"Monday morning (Jan. 24, one day after the NFC championship game) at about 10 o'clock, Chad Lewis called and he mentioned how he broke his foot. And then (Eagles teammate) Mike Bartrum called about an hour later. They both said they were going to go in and campaign and try to get a job for me. So the whole morning was awash.
"I was kind of in a cloud the whole morning. So at about 1, the Eagles called and said, ‘Why don't you come in and run around and try to catch some balls to see if you can still do it?' Luckily, I could. It's been like a dream come true. How many guys can be sitting at their desk and get a phone call from someone saying, ‘Hey, why don't you come play in the Super Bowl?'"
Thus, more than two years after his career seemingly ended when his Eagles lost the NFC championship game to Tampa Bay, Thomason was back in the game.
Thomason, who caught 38 passes and scored three touchdowns while in Green Bay from 1995-99, was stunned, and so was his family.
"I had to tell them twice," he said. "They couldn't comprehend it. My wife couldn't stop screaming."
Thomason got his shot when Lewis broke his foot when catching the clinching touchdown pass in the NFC title game against the Falcons. Thomason, who competes in triathlons, had the advantage of being in shape and knowing the offense, since the Eagles run a variation of the Packers' West Coast offense.
When he was with the Packers, playing behind the likes of Mark Chmura and Keith Jackson, Thomason was like the Invisible Man at the circus known as Media Day. This week, however, Thomason's hard hat-to-helmet story made him a prized attraction.
"I was trying to get somebody to talk to me the first two times," Thomason said.
This time, however, Thomason was featured by newspapers from coast to coast and television programs from morning ("Today") to night ("60 Minutes Wednesday.")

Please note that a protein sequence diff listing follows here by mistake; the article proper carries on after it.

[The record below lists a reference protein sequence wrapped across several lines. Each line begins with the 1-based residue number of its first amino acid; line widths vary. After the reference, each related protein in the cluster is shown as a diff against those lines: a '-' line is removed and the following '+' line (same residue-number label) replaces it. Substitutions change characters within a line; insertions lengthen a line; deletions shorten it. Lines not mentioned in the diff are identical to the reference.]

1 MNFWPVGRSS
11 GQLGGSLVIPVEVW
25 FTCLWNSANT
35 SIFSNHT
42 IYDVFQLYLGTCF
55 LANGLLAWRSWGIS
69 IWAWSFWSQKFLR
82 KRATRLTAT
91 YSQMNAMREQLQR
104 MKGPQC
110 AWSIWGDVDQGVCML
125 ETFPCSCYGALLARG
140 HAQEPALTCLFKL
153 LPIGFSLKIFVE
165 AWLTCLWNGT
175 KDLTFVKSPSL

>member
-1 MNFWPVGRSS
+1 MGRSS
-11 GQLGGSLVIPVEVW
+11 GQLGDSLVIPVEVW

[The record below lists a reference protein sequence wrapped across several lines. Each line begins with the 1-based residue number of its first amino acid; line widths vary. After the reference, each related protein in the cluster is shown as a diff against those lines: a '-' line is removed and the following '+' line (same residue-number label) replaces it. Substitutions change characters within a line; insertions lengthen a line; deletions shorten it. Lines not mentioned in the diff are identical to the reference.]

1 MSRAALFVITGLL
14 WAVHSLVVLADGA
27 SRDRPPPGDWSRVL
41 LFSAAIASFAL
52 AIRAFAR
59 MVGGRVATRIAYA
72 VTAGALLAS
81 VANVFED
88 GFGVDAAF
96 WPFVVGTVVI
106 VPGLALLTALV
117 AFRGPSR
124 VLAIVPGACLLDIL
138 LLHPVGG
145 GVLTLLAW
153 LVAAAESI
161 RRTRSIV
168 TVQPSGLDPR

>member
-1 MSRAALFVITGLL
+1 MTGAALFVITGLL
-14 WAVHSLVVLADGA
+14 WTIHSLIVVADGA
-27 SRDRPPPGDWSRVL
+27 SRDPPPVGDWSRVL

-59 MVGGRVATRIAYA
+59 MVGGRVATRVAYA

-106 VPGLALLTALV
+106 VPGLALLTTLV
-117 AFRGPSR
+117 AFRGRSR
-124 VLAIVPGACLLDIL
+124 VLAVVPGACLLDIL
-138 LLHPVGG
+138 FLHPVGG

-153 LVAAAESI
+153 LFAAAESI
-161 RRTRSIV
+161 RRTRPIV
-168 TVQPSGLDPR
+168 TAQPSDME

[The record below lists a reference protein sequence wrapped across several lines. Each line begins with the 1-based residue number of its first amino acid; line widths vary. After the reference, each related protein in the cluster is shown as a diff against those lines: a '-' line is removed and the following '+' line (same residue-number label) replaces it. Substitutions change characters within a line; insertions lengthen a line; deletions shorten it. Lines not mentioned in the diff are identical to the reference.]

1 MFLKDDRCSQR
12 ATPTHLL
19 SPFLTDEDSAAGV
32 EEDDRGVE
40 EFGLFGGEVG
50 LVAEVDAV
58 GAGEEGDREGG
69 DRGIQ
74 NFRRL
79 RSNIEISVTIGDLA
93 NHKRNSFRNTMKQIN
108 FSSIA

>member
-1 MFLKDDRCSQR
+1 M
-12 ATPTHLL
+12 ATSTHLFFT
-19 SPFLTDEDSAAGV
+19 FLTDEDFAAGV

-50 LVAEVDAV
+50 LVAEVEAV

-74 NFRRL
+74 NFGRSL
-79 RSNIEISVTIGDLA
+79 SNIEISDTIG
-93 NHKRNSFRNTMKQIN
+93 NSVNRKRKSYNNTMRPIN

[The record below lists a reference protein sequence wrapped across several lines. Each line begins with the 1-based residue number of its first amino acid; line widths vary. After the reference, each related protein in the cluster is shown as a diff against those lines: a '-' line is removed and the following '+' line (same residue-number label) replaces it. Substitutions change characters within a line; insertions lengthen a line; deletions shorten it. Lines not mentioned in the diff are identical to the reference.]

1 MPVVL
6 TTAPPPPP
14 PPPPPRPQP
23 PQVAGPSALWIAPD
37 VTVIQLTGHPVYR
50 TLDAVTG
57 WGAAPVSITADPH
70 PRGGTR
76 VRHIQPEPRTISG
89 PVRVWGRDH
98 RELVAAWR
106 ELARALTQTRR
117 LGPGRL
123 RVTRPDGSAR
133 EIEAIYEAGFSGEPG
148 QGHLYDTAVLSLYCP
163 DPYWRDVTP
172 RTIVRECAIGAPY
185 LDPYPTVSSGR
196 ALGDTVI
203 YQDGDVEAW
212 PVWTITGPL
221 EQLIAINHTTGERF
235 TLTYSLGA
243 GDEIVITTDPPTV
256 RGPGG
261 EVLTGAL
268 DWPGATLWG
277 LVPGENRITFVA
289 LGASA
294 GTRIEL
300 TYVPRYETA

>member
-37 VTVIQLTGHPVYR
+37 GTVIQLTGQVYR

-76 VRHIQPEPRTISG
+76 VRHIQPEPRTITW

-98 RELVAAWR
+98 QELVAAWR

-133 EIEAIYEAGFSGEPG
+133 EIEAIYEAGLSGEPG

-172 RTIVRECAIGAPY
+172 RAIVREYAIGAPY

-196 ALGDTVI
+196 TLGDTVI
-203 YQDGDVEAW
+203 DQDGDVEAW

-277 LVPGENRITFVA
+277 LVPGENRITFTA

"Things have changed for me a little bit," Thomason said.
Thomason willingly admits he's a lucky man. The man who invoked the name of Lou Gehrig, who famously said, "Today, I consider myself the luckiest man on the face of the Earth," however, was the injured Lewis.
"I feel lucky," said Lewis, who named his newborn son after Thomason. "I feel like Lou Gehrig. I'm the luckiest man to be alive. I feel sustained by the love of my family, the prayers of my friends, and I haven't had one down moment since I broke my foot."
"I'm just so honored that I had a part in helping the Eagles to get here," Lewis continued. "It's been a long time. We had lost the last three NFC championship games, and two of those were at home. So to be able to have a good game, to score two touchdowns, that was my Super Bowl."
It will be Thomason, however, who will play in the Super Bowl. He said he expected to play about 15 snaps, mostly when the Eagles use a second tight end or on special teams.
Not a bad way to spend his vacation. Not a bad paycheck, either: He will make $68,000 if the Eagles win and $36,500 if they lose.
"This is my swan song. A week from now, I'll be back at my desk wondering if it was a dream," Thomason said, adding. "I go back to my desk and sit there and zone off and wonder what happened to me over the last two weeks."
Quotes from this story came from Newsday, the Denver Post and Albany Times Union.